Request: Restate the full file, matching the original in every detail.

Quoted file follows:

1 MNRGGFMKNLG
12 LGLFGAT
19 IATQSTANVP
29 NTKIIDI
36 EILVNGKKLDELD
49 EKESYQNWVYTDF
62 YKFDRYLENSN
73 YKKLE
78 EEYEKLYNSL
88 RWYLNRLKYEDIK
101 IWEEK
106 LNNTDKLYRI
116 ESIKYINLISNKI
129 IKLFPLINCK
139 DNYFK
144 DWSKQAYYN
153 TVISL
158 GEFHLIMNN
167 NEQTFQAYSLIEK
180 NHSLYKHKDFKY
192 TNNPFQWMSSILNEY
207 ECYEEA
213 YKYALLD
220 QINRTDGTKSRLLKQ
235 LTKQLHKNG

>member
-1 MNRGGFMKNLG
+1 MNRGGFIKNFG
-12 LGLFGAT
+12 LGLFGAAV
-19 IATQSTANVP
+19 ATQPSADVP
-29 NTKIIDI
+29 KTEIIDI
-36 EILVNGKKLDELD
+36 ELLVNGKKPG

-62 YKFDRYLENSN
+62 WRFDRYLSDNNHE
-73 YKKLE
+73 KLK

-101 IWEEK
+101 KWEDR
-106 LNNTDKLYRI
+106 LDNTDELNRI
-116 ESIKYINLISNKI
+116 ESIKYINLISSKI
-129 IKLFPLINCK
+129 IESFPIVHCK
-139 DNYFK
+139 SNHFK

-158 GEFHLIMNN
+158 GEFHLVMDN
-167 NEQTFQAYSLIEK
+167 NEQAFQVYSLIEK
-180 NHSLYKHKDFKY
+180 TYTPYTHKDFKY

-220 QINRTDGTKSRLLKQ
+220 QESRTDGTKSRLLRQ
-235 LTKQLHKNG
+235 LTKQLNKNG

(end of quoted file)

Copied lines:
1 MNRGGFMKNLG
12 LGLFGAT
19 IATQSTANVP
29 NTKIIDI
36 EILVNGKKLDELD
49 EKESYQNWVYTDF
62 YKFDRYLENSN
73 YKKLE
78 EEYEKLYNSL
88 RWYLNRLKYEDIK
101 IWEEK
106 LNNTDKLYRI
116 ESIKYINLISNKI
129 IKLFPLINCK
139 DNYFK
144 DWSKQAYYN
153 TVISL
158 GEFHLIMNN
167 NEQTFQAYSLIEK
180 NHSLYKHKDFKY
192 TNNPFQWMSSILNEY
207 ECYEEA
213 YKYALLD
220 QINRTDGTKSRLLKQ
235 LTKQLHKNG

>member
-1 MNRGGFMKNLG
+1 MNRGGFIKNFG
-12 LGLFGAT
+12 LGLFGAAV
-19 IATQSTANVP
+19 ATQPSADVP
-29 NTKIIDI
+29 KTEIIDI
-36 EILVNGKKLDELD
+36 ELLVNGKKPG

-62 YKFDRYLENSN
+62 WRFDRYLSDNNHE
-73 YKKLE
+73 KLK

-101 IWEEK
+101 KWEDR
-106 LNNTDKLYRI
+106 LDNTDELNRI
-116 ESIKYINLISNKI
+116 ESIKYINLISSKI
-129 IKLFPLINCK
+129 IESFPIVHCK
-139 DNYFK
+139 SNHFK

-158 GEFHLIMNN
+158 GEFHLVMDN
-167 NEQTFQAYSLIEK
+167 NEQAFQVYSLIEK
-180 NHSLYKHKDFKY
+180 TYTPYTHKDFKY

-220 QINRTDGTKSRLLKQ
+220 QESRTDGTKSRLLRQ
-235 LTKQLHKNG
+235 LTKQLNKNG